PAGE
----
You can understand their sensitivity; if you’d built your life and a splendid teaching career on the foundation of a theory that was suddenly undermined and destroyed by an upstart from afar digging on your patch, you’d be fighting to discredit the discovery.
Then there was the overburden of bureaucracy, and not all on the Indonesian side. At one stage Morwood was forbidden to travel to Indonesia by his fearful university because a government travel warning had been issued.
He eventually got permission for a quick trip provided he prepared a detailed schedule, including the exact time to travel from Soekarno-Hatta to the railway station. Easier to date a dodo.
I can’t tell you how it all ended because it hasn’t. Morwood and his supporters still reckon theirs is the biggest find in a century, set to rewrite evolutionary theories.
Meanwhile Jacob, backed by scientists from overseas, including Australia, say the wee lady was a retarded modern human pygmy suffering from microcephalia. This is a neurological disorder where the child is born with a small head.
It seems that in this fossil fight Morwood has all the big battalions of international science on his side and that Jacob is running a guerilla campaign for which he’s well equipped.
At one stage the old professor took a team of six researchers to Flores and spent five days measuring bodies, concluding that there were families of small people, perhaps with Hobbit ancestors.
Adding a touch of mysticism, the locals had tales of hobgoblins in the hills called Ebu Gogo who when given food also ate the plates.. Australian Aborigines have similar yarns (minus the dispensing of dishwashing), as do other cultures.
The book, co-authored by science writer Penny van Oosterzee gets bogged down at times with some lessons in archaeology. It’s also corrupted with clichés when more imaginative writing would have lifted the text.
Fortunately these complaints are offset by some frank and funny anecdotes. An earlier proposal for the Hobbit to be called Homo floresianus was fortunately buried when it was realized how palaeoanthropology students, with minds as dirty as their fingernails, might corrupt the name.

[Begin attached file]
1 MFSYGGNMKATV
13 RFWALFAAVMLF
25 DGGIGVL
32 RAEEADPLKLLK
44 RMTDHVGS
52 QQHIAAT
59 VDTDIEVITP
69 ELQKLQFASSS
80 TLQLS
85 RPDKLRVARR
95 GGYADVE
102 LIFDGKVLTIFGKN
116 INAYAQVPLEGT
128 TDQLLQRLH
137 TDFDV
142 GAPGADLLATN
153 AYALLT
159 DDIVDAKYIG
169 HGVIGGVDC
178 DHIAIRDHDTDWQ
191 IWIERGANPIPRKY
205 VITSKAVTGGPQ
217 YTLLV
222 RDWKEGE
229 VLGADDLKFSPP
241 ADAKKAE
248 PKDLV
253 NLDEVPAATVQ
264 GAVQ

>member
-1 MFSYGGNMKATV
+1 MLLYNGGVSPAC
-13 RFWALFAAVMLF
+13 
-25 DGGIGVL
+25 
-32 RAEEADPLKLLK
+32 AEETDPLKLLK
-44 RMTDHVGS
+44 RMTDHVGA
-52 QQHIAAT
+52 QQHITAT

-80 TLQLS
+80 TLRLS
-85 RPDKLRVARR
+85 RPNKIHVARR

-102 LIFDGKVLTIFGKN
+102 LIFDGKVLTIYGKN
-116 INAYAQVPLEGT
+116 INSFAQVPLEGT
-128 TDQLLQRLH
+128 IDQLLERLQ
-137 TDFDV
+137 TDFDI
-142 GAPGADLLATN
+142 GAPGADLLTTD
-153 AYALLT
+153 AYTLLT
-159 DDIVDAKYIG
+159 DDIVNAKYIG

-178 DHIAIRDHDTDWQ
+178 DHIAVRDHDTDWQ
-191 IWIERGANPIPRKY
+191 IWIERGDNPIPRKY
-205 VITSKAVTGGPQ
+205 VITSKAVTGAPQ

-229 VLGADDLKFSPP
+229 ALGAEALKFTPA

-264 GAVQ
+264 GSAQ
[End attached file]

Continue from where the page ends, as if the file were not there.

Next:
An artist commissioned to paint a portrait of Ms Flores shouldering a dead giant rodent added male genitalia. Apparently someone thought Hobbiteses too ladylike to have been rat-catchers and that equality had yet to evolve.
Thoroughly fed up with the demands of a film crew re-enacting a raft journey to Flores Morwood jumps up to remonstrate, falls over and breaks a bone. The confrontations between the deadline-conscious Australians and the status sensitive Indonesians should be used in handbooks on cross-cultural behavior.
Eclipsing all this are the fascinating questions. You don’t need to be an academic to build your own theories: Were the Hobbits really hominids? Their brain volume measured only 380 cc which is chimp size. The previous minimum qualification for entry to the human club was 500 cc, but definitions crumble once exposed to the light of fresh finds.
The evidence is that the Hobbits used stone tools, had captured fire and worked in groups. So they probably had language. Did they co-exist with humans? How did they become extinct? Or have they?
Why Flores? It may have once been joined to adjacent Sumbawa, the possible source of migrating hominids. Deep and turbulent waters protected the island from intruders. The so-called ‘island rule’ decrees that mammals shrink over the ages when confined to islands with limited resources and no predators.
Now it’s Professor Morwood’s turn to tremble every time he reads the scientific journal Nature; how long before the next batch of bright young wombats digs up more bones and artifacts that will make the Hobbit as dated as the safari suit? Watch this space.
The Discovery of the Hobbit
By Mike Morwood and Penny van Oosterzee
Published 2007 by Random House Australia
(First published in The Sunday Post 23 December 07)